And when you think about it, we start to talk about the environment and our carbon footprint. If we can reduce antibiotic usage, reduce medicine usage, improve production performance, and get more units per meter squared of land use, we then start to have a really positive impact as well on our environment and our carbon footprint through the work that we're doing.”

How does Genics operate on a local and global scale?

"In terms of Australia, geographically and industry-wise, we're servicing customers in 45 countries at the moment. There seems to be no limit to where you can grow shrimp. We are very much a global company, 24 hours a day, and there are no limits to where this knowledge and technology can have an impact."

How do you utilise technology at Genics and in shrimp farming?

"The foundation of what we do is technology. Everything—from working with farmers to designing statistically significant models—is done with computers and calculations. Technology improves efficiencies and quality of data, and has become a foundational pillar to the company's success.

One of the core pillars of Genics is that we have a very big digital and technology team within the company to bring in all these solutions and provide them with usable data outputs.

We're always looking for the next best thing to deliver what we're doing in a more sophisticated and user-friendly way.”

On the topic of technology, how did you first learn about espresso Displays and how did you start using the display?

“I actually stumbled across an espresso screen at a colleague's house, and they were using it, and I was like, wow, that's really cool, what is it? We started doing a bit of work and a bit of strategy session on the screen and explored the touchscreen features as well. I thought, this is such a great tool, how do I find one? Where do I get one?

When I was travelling from Sydney to Ecuador to run a conference booth, I put it up as a display screen to run through the computer and showcase our services and products while sitting at the conference booth. And then I would take it home at night, and I'd be using it in the hotel. It was absolutely amazing and a game changer.”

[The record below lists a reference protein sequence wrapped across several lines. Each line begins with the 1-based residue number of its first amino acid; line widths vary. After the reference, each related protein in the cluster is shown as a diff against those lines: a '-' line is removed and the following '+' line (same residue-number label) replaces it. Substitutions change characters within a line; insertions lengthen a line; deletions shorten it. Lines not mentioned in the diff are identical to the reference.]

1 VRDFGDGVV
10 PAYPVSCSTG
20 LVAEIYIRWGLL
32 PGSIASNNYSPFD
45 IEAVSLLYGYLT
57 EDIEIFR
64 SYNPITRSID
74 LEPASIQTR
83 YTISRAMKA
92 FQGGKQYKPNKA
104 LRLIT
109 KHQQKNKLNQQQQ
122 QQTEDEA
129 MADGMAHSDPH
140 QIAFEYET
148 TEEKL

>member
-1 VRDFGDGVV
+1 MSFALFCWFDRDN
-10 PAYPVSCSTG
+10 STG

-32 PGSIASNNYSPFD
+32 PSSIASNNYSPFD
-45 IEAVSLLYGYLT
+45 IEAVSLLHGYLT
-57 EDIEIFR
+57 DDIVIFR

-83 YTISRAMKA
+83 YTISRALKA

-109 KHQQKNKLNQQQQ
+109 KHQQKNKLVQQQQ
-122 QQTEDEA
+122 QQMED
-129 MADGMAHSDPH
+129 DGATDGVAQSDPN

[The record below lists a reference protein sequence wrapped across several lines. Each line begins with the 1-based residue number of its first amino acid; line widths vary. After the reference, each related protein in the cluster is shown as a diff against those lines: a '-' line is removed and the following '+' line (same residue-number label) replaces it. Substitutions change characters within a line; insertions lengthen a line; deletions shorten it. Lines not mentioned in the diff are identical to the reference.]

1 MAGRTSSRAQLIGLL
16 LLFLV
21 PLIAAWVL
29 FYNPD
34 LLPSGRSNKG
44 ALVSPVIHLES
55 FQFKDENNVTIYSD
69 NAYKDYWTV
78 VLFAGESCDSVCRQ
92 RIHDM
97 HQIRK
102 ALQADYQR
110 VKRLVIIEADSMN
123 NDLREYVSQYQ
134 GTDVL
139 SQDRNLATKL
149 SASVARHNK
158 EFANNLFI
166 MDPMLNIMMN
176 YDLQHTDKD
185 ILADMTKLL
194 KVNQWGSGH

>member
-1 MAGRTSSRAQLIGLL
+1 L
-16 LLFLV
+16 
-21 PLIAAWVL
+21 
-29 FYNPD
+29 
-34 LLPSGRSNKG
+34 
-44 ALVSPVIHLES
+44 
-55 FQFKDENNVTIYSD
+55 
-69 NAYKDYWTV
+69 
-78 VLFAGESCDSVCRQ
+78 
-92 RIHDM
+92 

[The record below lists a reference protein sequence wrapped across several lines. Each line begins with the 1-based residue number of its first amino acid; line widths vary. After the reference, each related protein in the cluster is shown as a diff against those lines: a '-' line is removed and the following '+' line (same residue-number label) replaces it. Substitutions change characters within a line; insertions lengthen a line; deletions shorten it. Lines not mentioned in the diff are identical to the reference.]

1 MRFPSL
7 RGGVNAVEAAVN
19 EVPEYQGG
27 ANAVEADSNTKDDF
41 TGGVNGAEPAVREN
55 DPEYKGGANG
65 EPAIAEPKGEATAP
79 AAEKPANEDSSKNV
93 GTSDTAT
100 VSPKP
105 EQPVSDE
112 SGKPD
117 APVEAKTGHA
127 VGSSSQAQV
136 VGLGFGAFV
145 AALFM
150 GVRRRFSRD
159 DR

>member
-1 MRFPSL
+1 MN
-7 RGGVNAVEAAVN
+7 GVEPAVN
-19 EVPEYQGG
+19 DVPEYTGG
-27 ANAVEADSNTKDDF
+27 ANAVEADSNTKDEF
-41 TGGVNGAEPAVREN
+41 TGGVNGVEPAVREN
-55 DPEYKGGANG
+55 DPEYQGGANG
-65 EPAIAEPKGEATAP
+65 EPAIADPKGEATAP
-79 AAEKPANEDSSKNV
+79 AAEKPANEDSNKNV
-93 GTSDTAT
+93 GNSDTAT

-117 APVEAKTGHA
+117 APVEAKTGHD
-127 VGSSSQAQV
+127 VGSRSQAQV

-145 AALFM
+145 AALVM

It was a game-changer. Literally, the next day, I was travelling from Sydney to Ecuador to run a conference booth, and I put it up at the conference booth as a display screen that ran through the computer."

What are the big challenges and opportunities ahead for your sector?

“If we're talking about shrimp specifically or prawns specifically, I think one of the big challenges for our industry is understanding the carrying capacity of any given production system.

As carrying capacities differ depending on the type of tank, pond or indoor system that you have, when we exceed the carrying capacities of the system, we start to have significant problems with pathogens.

I think it's a real challenge for our industry to consolidate many, many, many ways of growing these animals into our standardised or moderately standardised protocols that the industry can then build on year on year instead of constantly having failures and not being able to get cumulative gains.”

What would you say to the up-and-coming generation of scientists and researchers coming through today?

"Never forget that everybody can add value, no matter who they are. Always listen to people, listen to your industry members, and understand their problems. Every opportunity to meet someone is an opportunity to grow your network," 

The future pathway for Genics:

With a growing team of approximately 30 individuals and a strong growth trajectory, Genics is poised to make an even greater impact. 

Innovation, research, and development are not just buzzwords for Genics; they are principles fuelling a mission to transform the landscape of global food security.

Learn more about Genics and Dr Sellars's journey through their website here: